After recently relaunching as an online brand, The Limited is now an exclusive apparel line to Belk department stores, Belk announced on Tuesday. The partnership follows the $26.8 million acquisition of The Limited's intellectual property by private equity firm Sycamore Partners in a February bankruptcy auction. Belk itself was acquired by Sycamore two years ago.
The Limited is being managed as an "exclusive, private brand," similar to Belk lines Crown & Ivy, Kaari Blue, New Directions and True Craft, Belk said. The brand is being sold through The Limited’s site as well as at Belk.com and in 150 Belk stores, with 74 more Belk stores getting the merchandise next year, according to a Belk press release.
With its relaunch, The Limited has also for the first time begun selling expanded sizes. Plus sizes are available now, and Belk will be introducing designs in petite, tall and denim.
Founded in 1963 by current L Brands CEO Leslie Wexner, The Limited filed for bankruptcy in January this year after shuttering all 250 stores shortly following the 2016 holidays. But its weak performance in recent years belies its history as a style destination.
By the 1980s, The Limited was helping define casual fashion, enabled by teams that sought out eye-catching styles from boutiques worldwide and knocked them out via a super-speedy supply chain that pre-dated fast fashion. But a pivot in the 1990s to appeal to older women in need of workwear, allowing new sibling Limited Express to cater to younger ones, sapped the brand of much of its energy, according to Lee Peterson, who spent 11 years at The Limited and is now an executive vice president with retail design firm WD Partners.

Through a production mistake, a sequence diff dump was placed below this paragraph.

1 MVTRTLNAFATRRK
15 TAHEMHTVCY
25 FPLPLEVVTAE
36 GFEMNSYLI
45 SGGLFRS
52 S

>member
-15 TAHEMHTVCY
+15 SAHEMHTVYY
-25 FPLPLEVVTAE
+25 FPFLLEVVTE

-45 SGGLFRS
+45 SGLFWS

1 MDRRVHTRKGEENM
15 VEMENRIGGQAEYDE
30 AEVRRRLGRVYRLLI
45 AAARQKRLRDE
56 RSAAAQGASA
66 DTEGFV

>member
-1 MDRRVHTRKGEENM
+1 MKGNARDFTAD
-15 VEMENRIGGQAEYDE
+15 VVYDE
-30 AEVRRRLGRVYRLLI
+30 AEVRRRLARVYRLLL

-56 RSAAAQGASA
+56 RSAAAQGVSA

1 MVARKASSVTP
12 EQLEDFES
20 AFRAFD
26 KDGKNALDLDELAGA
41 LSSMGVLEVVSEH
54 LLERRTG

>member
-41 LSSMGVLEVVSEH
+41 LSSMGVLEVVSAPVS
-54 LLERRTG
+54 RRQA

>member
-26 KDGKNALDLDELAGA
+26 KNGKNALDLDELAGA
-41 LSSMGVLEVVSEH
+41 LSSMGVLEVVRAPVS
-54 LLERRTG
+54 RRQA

However, Belk sees potential in The Limited’s appeal as a workplace fashion label. Nadine Rauer, Belk executive vice president and general merchandise manager, said in a release that the brand's clothing can "seamlessly carry the modern woman from work to her social life." She added that Belk intends to expand The Limited's assortment to take the brand "to the next level."
The Limited, despite its fall from a top perch in mass market fashion, has held on to enough meaningful cachet to attract $27 million in brand equity and now a deal for Belk. But taking its place in a department store line of private labels effectively shuts the door on its more fashionable past, Peterson suggests. "So, from ‘Milan — Paris — London’ on the windows to ‘now featured in Belk’ ... I’d say that’s about as far downstream as any brand could travel in a mere decade," he said in an email to Retail Dive.
Unlike many of its peers, Belk — a regional department store located mostly in the South that until its 2015 sale was a family-owned business — is expanding its footprint and updating existing stores. Meanwhile, others in the sector such as Macy's, J.C. Penney and Sears are closing stores.